- BURDEN Chris, Deadman, Mizuno Gallery, Los Angeles, Ca., November 12, 1972.
« At 8 p.m. I lay down on La Clenega Boulevard and was covered completely with a canvas tarpaulin. Two fifteen- minute flares were placed near me to alert cars. Just before the flares extinguished, a police car arrived. I was arrested and booked for causing a false emergency to be reported. Trial took place in Beverly Hills. After three days of deliberation, the jury failed to reach to decision, and the judge dismissed the case. »
— Barbara T. Smith, « Artpiece Brings Arrest, » Artweek, v.4, January 6, 1973, p.3. Discussion of Burden’s performance work, Deadman, for the Mizuno Gallery, Los Angeles, in which he placed himself under the rear wheels of a parked car on the street outside the gallery. He was arrested by the police during the event and subsequently went a trial. Excerpt:
« …we discorvered that the ‘piece’ was just on the other side of the vehicles parked in front of the gallery. We saw a ‘body’ beneath the rear wheels of a car, covered by a heavy tarpaulin. Two road flares had been struck and were lying nearby. Immediate thoughts of accident and death came to mind. A large crowd gathered in a semi-circle around the ‘accident’ and into the street. Wondering what was going to happen next, the possibility of police intervention crossed my mind just as in fact a plocie car drove up.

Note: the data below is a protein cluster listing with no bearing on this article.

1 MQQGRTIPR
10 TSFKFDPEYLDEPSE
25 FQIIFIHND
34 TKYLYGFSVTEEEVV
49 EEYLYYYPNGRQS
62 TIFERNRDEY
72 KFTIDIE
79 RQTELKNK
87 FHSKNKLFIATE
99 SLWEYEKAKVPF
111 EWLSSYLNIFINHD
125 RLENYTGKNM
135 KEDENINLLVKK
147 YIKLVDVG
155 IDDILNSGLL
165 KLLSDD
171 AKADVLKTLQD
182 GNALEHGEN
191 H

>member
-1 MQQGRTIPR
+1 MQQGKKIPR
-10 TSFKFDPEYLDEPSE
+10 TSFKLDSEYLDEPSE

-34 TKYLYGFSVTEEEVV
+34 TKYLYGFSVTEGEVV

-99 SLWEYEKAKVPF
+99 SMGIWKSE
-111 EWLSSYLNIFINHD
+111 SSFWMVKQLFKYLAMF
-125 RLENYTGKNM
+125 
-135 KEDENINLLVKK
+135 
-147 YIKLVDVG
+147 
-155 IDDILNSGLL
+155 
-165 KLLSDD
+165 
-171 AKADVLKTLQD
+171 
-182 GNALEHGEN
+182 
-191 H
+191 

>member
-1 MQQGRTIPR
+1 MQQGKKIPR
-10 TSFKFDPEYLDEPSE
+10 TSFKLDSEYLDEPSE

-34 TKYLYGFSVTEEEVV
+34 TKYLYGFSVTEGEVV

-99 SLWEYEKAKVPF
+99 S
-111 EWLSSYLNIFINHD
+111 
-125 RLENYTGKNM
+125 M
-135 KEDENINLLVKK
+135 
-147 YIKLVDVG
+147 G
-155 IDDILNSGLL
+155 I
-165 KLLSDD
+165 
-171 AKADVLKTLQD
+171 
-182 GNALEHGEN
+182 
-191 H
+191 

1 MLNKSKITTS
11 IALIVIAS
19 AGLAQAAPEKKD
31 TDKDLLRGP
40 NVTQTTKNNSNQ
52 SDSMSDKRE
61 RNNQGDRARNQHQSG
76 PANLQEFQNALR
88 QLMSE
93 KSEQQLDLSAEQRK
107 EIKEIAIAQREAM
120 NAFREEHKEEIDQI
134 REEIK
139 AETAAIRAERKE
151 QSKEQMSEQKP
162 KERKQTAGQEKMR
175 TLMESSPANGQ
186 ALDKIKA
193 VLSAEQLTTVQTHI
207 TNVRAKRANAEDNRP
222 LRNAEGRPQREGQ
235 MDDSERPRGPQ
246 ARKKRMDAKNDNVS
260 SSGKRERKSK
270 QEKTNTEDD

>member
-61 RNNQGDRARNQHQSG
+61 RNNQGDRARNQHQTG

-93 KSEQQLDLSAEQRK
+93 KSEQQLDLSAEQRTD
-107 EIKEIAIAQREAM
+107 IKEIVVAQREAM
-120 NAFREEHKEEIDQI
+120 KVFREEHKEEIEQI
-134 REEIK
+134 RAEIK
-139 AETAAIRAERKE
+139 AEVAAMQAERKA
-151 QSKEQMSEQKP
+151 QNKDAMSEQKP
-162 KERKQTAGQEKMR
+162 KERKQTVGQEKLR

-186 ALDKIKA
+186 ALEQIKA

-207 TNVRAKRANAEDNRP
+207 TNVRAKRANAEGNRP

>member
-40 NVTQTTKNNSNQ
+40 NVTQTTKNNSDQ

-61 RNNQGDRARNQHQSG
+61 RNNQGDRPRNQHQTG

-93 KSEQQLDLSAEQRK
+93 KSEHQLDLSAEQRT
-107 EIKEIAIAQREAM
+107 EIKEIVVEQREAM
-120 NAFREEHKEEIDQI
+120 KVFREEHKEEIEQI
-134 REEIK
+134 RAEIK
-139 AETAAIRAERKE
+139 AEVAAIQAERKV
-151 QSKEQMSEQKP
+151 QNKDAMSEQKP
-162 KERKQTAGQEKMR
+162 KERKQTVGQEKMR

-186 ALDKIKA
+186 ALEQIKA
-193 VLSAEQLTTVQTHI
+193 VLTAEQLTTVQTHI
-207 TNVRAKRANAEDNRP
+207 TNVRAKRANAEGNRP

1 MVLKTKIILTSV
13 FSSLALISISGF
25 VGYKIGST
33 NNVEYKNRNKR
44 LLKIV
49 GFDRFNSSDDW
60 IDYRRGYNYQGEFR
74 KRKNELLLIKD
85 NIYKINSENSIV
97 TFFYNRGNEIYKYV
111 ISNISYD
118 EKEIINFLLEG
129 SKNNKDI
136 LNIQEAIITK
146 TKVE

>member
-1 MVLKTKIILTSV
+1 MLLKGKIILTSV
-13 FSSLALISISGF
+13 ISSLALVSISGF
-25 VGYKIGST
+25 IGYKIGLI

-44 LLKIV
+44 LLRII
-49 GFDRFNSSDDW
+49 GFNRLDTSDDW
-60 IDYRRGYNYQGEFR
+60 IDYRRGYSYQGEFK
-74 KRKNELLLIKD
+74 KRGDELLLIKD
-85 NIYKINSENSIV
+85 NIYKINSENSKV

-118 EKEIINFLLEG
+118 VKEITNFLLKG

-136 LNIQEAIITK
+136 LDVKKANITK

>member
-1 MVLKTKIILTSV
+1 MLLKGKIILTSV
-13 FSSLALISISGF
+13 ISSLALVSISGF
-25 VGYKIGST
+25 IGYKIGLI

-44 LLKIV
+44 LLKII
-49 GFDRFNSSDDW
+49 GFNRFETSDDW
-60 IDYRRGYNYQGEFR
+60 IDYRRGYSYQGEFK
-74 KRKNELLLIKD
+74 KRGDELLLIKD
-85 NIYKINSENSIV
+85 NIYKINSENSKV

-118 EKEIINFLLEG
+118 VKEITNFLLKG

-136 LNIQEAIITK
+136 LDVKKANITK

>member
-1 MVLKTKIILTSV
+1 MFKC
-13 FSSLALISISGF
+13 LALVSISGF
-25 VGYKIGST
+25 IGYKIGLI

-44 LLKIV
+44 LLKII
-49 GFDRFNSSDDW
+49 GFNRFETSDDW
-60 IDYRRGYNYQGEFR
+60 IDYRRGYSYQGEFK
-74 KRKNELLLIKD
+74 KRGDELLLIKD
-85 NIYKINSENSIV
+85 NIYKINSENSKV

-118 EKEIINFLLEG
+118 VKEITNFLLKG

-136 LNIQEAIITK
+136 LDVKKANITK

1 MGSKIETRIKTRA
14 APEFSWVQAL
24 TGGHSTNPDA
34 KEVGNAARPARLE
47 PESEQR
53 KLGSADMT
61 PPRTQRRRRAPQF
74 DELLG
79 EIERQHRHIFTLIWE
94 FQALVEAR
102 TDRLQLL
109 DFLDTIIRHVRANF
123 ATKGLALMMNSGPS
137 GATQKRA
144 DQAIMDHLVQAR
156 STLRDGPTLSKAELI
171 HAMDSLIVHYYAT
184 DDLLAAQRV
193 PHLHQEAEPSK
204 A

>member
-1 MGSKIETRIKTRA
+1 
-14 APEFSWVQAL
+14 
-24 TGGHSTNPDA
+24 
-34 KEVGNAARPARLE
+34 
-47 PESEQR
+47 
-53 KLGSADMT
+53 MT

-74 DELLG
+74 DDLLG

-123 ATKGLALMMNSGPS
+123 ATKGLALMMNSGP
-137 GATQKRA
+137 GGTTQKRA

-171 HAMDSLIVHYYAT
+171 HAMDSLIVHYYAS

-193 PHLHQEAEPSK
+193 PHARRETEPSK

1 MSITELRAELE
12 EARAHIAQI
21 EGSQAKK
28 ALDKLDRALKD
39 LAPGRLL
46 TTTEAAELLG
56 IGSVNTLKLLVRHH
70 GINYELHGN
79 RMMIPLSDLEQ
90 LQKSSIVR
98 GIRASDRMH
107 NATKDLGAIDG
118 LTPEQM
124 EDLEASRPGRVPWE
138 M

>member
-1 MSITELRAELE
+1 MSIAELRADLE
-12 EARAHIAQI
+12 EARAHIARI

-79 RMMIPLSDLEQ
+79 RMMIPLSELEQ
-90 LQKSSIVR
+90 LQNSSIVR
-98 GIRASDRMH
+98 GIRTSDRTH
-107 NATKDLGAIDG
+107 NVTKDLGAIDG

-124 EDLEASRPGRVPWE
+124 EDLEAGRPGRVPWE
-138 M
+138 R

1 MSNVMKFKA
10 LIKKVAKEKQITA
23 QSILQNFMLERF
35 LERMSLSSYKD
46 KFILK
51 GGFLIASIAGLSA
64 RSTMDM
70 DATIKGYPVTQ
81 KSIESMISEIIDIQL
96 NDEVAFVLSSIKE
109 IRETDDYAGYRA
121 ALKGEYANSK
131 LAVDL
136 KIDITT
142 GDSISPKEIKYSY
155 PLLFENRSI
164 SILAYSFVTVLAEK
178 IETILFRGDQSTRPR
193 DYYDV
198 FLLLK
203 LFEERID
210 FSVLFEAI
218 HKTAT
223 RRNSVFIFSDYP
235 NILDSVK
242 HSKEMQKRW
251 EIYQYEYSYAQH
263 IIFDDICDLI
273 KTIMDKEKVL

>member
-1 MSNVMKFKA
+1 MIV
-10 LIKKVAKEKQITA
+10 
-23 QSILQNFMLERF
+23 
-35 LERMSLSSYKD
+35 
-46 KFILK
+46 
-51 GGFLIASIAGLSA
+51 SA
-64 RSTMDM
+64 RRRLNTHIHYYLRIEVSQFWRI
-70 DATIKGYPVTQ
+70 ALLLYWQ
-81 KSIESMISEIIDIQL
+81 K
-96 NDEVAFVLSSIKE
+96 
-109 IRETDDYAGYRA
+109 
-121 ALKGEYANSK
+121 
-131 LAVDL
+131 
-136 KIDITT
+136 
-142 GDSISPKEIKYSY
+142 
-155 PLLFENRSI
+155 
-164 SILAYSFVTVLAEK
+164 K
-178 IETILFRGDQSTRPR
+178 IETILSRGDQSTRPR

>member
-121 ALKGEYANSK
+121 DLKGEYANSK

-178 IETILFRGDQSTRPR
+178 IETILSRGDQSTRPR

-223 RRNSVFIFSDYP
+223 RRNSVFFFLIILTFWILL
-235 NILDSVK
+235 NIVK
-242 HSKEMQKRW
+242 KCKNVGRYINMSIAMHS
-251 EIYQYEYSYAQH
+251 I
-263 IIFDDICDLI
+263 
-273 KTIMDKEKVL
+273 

« Two officers came forward, scanned the scene and began to ask what had happened; did anyone see what had happened? After some pause one approached Chris and uncovered him, ask if he was OK and what he was doing. He told them he was an artist doing his ‘piece.’ They arrested him. »
— « Editor’s Mail Bag, » Artweek, v.4, February 10, 1973, p.2. Critical letters regarding Barbara Smith’s review of a performance by Chris Burden at the Mizuno Gallery (Artweek, January 6, 1973) and Smith’s response to the criticism. Excerpt:
« Smith: 1. The artist tends to deal with his own feelings and concerns about this, his life. It would be naive to say that all artists find our times easy or rosy. So what is he to do ? It is not news to say that a great many artists find it very difficult to make paintings or sculpture when there is no viable architecture – upon which these media depend – the adequately represents either our needs or times. So we can cite many names other than Burden’s that show there is a body of work being done in this area of, simply stated, what it feels like to BE now. Vito Acconci, Terry Fox, Joseph Beuys, Joan Jonas, Paul Cotton, Jim Byars, and more all of whom show how they feel in their own being and/or in alternative ways, formalized into event-like occurrences that transcend their personal dilemnas. »
— Barbara T. Smith, « Burden Case Tried, Dismissed, » Artweek, v.4, February 24, 1973, p.2. A report on the Burden trial; Chris Burden was arrested November 12, 1972, during a performance at the Mizuno Gallery, Los Angeles (see Artweek, January 6, 1973, p.3 and February 10, 1973, p.2).